Olympus DAO spawned the “DeFi 2.0” meme, pioneered protocol-owned-liquidity, ran to $4B market cap (and back down to $1B), got forked 69 times, and now everyone either hates it or loves it (mostly hates it as of late).
So, how does it work? Is it a ponzi? What is fair valuation? Am I gonna make it?
The only way to actually answer any of these questions is to dissect the protocol, understand its mechanisms, and then reason up from there. Let’s do that. But first, what is Olympus trying to do anyway? What is the high-level goal? What is it?
Disclosure: I have a small amount of OHM. I used to have a lot more, but sold ~90% of it in October 2021 because I thought the premium above treasury value was too high (which turned out to be a good call).
How Olympus works: The treasury holds a bunch of valuable assets, and bonds pull more assets into the treasury. The whole 9000% APY rebasing mechanism is mostly irrelevant.
How to value OHM: token value should be based on the treasury — both its current value, and its future expected value. The expected future treasury value should be discounted back to the present, and further discounted for risk/uncertainty. The premium above treasury value that OHM trades at essentially indicates a rational market’s projection of future treasury value. So, to value OHM you need a projection for the treasury growth. If you think the premium is underestimating that growth then buy (not financial advice, might be psyop).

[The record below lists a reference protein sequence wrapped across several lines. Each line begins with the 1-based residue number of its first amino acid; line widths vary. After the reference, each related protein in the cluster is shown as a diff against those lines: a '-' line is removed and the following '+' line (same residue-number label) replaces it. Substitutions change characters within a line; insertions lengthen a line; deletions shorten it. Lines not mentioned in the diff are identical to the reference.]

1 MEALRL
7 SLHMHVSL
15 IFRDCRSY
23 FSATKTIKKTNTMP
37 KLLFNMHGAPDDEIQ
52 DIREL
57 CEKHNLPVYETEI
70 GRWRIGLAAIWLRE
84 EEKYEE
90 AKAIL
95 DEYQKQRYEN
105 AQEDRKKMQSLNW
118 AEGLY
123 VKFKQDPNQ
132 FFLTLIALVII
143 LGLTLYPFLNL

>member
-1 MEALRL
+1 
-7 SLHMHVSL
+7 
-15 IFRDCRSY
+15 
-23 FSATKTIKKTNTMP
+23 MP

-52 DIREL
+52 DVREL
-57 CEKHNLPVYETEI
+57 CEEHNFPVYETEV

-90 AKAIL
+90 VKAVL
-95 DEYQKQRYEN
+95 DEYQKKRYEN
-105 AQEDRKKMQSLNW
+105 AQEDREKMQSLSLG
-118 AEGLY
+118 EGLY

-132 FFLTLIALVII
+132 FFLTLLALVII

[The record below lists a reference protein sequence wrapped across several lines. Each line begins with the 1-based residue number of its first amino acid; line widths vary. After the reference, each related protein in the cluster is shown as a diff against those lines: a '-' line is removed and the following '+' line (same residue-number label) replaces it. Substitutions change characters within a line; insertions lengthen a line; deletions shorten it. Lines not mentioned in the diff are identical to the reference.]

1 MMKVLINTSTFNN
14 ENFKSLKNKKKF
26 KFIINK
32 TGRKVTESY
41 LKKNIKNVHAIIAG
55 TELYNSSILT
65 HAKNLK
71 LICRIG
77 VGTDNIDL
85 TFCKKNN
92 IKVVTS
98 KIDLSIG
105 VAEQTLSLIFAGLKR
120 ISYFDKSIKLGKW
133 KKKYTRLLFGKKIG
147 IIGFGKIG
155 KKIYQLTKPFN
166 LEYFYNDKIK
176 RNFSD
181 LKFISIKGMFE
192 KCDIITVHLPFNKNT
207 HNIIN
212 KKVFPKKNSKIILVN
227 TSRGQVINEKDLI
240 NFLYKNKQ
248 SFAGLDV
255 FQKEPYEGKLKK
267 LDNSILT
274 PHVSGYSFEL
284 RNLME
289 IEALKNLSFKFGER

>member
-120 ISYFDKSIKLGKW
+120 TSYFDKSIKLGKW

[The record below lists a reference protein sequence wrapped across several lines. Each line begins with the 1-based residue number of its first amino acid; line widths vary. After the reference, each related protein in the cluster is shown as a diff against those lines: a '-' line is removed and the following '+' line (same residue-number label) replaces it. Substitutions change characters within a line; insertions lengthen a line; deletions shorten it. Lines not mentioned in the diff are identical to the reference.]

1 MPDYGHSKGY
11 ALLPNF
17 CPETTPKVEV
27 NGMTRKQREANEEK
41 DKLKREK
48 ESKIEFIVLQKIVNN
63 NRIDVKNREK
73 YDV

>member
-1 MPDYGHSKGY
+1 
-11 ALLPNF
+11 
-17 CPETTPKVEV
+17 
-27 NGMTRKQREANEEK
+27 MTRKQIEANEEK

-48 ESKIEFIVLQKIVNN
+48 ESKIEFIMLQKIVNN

DeFi, and crypto more broadly, needs its own reserve currency. We need a stable currency that we can store value and price assets in, that isn’t tied to fiat.
What’s wrong with fiat stablecoins? Well, first of all they aren’t really stable. Every fiat-pegged/backed stablecoin is debased at the whim of its corresponding central bank. DAI, USDC, USDT, and every other USD-stablecoin’s value is diluted when The Fed prints money. Shouldn’t we have a currency that is actually stable against some CPI-like metric or something?
And secondly, we’re just asking for trouble bringing fiat into cryptoland, especially USD. The dollar is very precious to the US Government. USD-stables like DAI are arguably bullish for dollar dominance, but regulators may not see that… Let’s not poke the bear any more than necessary.
The goal of Olympus DAO, and the solution it aims to present, is to build the decentralized “central bank” of crypto. On top of this central bank sits OHM, an eventually stable (but not pegged), asset-backed, algorithmic currency. The potential here is huge obviously. Stables are already $100B+, and the long-term TAM is somewhere in the trillions.
OHM is certainly not stable right now though, but that’s because we’re in the growth phase. Eventually we enter the stability phase, at which point (in theory) OHM matures into the stable, nuke-proof foundation for DeFi.
OK, how does all this work?
I’ll try to explain things starting at a high-level and zooming-in (low-res to high-res), rather than progressively scanning each component in high detail.
A very simple, high-level description of Olympus DAO might be,
Olympus DAO consists of a treasury with a token on top, and some mechanisms which aim to continually grow the treasury.
Zooming-in a bit…
We have the treasury at the center of the system. The treasury has various assets in it. Then, we have the OHM token “on top” of the treasury. Bonds sit “alongside” the treasury, and serve to pull assets into the treasury. And finally there’s Olympus Pro and a couple other things, but the gist is that OHM is backed by a treasury which grows its holdings via bonds.
The diagram below attempts to capture all the major components and mechanisms. Let’s do a quick overview before going into each component more deeply.
OK, so at the heart of the system we have the treasury. Notice that the treasury has a mix of asset types, namely: liquidity provider (LP) tokens, stablecoins, and non-stable assets.